There are many reasons to love May, including warmer days, comfortable nights, the start of the gardening season, celebrating moms–those who gave birth to you, adopted you, or that special aunt, stepmom, or nurturing mother figures– and of course, paying better attention to our mental health.
There are many books that celebrate relationships, and the best ones tend to be about the multilayered complexity there is within families. Reading them can sometimes help us see the commonalities that we all share and maybe work through some of our own unresolved issues.
To that end, we have curated a list of books this month that feature the relationship of mothers, fathers, and their children all with deep familial bonds from the perspective of Black women authors.
“Finding Me” by Viola Davis
The incomparable Viola Davis released her memoir, “Finding Me”, at the end of last month (Apr. 26), and it can be summed up in four simple words: wow, honest, raw, and beautiful. And to be frank, those terms barely capture this much-awaited book. So far, it is an Oprah Book Club pick, called Harper's Bazaar's best book, and both Parade and Marie Claire declared it their most anticipated book. Although the memoir introduces you to a young Viola who lived in extreme poverty as a kid, dealt with the heavy hand of colorism and racism, and watched her father abuse her mother, readers will walk away profoundly moved by discovering the source of her strength and how that perpetuates throughout the years to follow.
After reading this book, it will become evident why the Oscar winner and mom of one can dig so deep within herself and emote as well as she does on-screen. There are a slew of intense moments in the book where you will want to reach in and rescue her. She is bullied and made fun of, and at times Davis, along with her five siblings, is without the bare necessities to eat or stay warm. They attend school sometimes unwashed, wearing dirty clothes. It’s this and other gritty, brutally honest details that will prevent you from wanting to put this memoir down.
“You Got Anything Stronger?” by Gabrielle Union
Actress Gabrielle Union released her memoir-in-essays in 2017, “We're Going to Need More Wine” which detailed her experiences with sexual assault, racism, and her struggles with infertility and desire to become a mother. Fast forward to Sept 2021, and her follow-up, “You Got Anything Stronger?” is just as open. Readers get all the details behind Union becoming a mother by using a surrogate to have her daughter, Kaavia James Union Wade, her depression, and her experiences in Hollywood. Every transparent chapter reveals, not only how she works to balance motherhood, her career, her friendship, and her marriage to former NBA player Dwyane Wade, but also a journey of self-discovery.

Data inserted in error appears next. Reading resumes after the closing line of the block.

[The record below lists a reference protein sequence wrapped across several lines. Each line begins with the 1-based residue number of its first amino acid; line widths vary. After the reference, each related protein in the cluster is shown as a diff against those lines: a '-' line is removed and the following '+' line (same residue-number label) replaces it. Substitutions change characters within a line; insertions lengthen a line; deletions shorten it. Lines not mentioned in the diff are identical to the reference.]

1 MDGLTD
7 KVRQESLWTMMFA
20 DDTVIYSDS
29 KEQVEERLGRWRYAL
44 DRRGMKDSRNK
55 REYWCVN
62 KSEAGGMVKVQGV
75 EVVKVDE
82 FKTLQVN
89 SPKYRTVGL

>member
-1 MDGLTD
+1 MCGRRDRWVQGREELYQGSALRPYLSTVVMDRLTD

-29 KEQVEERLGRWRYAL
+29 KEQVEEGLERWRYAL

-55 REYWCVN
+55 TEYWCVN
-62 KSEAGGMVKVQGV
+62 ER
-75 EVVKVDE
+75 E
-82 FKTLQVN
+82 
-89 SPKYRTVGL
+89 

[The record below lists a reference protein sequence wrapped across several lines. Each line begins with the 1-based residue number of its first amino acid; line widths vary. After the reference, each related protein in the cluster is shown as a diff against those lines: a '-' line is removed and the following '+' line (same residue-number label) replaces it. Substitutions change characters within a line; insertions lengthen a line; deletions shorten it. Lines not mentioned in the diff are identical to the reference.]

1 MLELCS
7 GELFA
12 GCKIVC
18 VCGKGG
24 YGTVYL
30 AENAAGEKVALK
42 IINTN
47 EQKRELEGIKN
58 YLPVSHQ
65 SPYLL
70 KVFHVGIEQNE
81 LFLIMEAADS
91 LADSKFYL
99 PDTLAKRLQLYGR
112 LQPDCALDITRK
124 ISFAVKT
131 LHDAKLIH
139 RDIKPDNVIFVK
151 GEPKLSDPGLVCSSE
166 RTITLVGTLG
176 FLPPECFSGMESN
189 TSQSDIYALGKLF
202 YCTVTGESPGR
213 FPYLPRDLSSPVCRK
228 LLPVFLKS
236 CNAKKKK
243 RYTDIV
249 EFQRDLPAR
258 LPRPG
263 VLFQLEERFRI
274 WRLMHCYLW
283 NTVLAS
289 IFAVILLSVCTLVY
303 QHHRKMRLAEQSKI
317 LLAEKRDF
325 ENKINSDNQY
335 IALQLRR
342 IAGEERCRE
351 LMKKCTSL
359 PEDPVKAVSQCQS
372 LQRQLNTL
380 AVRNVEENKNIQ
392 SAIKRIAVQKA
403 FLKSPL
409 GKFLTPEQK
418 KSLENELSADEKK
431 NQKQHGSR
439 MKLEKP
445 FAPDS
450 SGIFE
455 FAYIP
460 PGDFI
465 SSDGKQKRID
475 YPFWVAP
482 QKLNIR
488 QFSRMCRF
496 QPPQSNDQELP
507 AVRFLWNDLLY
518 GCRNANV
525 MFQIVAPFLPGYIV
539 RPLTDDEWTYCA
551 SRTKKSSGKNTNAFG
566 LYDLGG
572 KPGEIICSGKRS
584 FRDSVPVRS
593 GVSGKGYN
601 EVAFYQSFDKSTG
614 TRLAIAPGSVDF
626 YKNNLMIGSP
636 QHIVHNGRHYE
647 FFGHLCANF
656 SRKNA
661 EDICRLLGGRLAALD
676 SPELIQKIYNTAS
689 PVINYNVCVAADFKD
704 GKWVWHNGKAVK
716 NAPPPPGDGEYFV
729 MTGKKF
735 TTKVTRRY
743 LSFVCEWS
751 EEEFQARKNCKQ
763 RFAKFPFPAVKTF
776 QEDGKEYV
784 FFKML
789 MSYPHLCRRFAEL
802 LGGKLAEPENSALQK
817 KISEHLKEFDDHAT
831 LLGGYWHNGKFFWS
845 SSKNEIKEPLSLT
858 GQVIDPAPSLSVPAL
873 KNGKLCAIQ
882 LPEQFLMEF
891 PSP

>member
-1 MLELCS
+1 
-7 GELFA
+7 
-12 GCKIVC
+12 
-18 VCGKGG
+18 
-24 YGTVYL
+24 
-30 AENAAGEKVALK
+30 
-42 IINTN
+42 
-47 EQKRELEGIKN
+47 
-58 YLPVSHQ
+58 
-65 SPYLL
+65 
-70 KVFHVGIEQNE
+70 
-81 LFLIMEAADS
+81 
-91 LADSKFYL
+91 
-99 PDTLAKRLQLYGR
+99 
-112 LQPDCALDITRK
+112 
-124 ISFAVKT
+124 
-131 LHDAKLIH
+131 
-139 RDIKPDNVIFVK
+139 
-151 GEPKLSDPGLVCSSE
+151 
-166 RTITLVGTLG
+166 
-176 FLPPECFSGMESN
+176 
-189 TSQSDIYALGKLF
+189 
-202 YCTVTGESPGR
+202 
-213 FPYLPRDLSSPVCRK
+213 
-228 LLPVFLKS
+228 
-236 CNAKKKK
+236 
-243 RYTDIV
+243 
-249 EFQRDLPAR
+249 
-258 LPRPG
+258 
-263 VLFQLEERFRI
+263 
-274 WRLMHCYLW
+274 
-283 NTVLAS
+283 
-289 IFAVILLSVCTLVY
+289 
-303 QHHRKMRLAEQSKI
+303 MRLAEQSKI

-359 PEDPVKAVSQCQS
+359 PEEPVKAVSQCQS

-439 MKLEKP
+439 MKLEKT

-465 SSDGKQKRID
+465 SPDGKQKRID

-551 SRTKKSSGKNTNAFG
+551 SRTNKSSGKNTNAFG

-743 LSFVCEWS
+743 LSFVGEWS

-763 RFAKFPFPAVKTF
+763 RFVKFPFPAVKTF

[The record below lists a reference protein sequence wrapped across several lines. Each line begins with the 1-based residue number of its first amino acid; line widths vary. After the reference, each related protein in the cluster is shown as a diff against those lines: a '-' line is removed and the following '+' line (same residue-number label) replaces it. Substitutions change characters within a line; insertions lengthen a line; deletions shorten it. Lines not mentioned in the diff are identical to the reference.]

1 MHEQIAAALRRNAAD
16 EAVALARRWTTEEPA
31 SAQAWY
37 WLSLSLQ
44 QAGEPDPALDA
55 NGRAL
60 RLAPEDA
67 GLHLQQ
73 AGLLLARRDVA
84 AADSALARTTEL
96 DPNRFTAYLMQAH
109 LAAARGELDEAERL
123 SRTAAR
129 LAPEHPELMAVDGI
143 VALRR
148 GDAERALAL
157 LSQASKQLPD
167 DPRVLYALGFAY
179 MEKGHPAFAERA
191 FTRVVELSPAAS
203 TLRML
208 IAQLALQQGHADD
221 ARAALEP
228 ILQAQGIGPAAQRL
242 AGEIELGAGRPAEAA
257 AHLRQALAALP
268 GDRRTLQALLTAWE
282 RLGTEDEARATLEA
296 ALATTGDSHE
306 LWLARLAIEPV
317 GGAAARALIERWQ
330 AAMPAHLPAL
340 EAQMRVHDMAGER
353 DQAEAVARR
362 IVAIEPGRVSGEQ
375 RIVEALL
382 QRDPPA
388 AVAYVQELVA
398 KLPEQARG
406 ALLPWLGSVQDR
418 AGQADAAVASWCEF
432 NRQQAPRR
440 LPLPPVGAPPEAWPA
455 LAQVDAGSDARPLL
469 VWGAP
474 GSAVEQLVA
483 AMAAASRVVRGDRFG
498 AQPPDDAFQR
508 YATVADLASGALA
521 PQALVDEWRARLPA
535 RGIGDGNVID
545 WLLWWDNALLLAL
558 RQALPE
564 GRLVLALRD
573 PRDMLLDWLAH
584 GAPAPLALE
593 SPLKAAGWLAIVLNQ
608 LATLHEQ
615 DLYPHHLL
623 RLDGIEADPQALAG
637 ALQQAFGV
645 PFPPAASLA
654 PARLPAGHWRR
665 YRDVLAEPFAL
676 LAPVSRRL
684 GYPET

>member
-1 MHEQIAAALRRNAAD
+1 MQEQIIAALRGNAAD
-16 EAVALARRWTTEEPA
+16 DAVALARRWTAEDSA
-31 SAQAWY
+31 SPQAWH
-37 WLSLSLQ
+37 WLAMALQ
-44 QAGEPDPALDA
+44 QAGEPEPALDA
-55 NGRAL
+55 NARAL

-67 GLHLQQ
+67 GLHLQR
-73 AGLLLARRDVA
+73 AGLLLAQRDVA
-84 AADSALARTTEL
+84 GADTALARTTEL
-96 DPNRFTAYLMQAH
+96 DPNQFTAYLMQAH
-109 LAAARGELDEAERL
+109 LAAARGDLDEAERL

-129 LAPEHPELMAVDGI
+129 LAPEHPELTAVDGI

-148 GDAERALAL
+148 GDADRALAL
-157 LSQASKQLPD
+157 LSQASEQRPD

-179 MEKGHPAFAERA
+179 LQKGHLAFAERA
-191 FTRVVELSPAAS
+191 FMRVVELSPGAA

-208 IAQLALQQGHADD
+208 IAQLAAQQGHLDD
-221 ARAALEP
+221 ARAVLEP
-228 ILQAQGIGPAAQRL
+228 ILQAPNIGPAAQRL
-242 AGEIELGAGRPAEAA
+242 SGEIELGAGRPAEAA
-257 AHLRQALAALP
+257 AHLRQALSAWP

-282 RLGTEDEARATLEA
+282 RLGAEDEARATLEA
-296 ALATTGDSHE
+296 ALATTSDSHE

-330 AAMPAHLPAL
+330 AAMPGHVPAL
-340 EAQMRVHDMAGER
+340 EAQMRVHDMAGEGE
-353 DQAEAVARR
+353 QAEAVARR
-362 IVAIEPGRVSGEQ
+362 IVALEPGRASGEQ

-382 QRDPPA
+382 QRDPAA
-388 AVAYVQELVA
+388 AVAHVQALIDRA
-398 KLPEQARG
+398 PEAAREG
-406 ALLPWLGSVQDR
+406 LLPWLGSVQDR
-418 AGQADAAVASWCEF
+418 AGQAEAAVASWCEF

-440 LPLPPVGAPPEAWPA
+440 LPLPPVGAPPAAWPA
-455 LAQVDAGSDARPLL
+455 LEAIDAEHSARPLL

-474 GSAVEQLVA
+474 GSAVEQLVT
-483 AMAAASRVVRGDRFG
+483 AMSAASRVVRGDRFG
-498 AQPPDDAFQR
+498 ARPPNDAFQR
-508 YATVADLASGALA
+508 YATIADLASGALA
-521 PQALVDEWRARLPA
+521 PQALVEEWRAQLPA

“Miss Pearly's Girls” by ReShonda Tate Billingsley
“Miss Pearly's Girls” is a captivating fictional drama by bestselling author ReShonda Tate Billingsley, which introduces us to the book's namesake who raises four daughters in rural Arkansas as a single mother. Her children, unfortunately, have a fragile relationship with each other and ultimately left where they grew up with no intentions of returning to the place that holds their secrets. When their mom Miss Pearly becomes terminally ill, they are all forced to come back together to deal with the obstacles that once tore them apart. Although this is a work of fiction, “Miss Pearly's Girls” teaches how detrimental some secrets can damage love, family and relationships.
“Red at the Bone” by Jacqueline Woodson
At the heart of Jacqueline Woodson’s novel “Red at the Bone” is love and family against the backdrop of the horrific Tulsa Race Massacre in 1921. There are two Black families at opposite ends; one that is headed by a struggling, single mother and another by a well-to-do couple. Their lives become embroiled as teenagers from both sides of the family get together to conceive a child. This is a modern day Romeo and Juliet set within poetic prose detailing issues of class, race, education, sexual identity, desire, mother-daughter relationships, and parenthood.
“This Boy We Made” by Taylor Harris
Taylor Harris, a Black mother, faces every loving parent’s fear when her once lively 22-month-old son Tophs wakes up listless one morning. She hurriedly takes her baby to the doctor hoping that she’s just overreacting. Unfortunately, each time one issue is resolved with Tophs another arises.
As Taylor spends endless hours trying to find out what is wrong with her son, an appointment with a geneticist eventually leads to a revelation about her health. Harris’ “This Boy We Made” is a searingly honest biography that portrays the unbreakable bond of a mother and a child in the face of the unknown.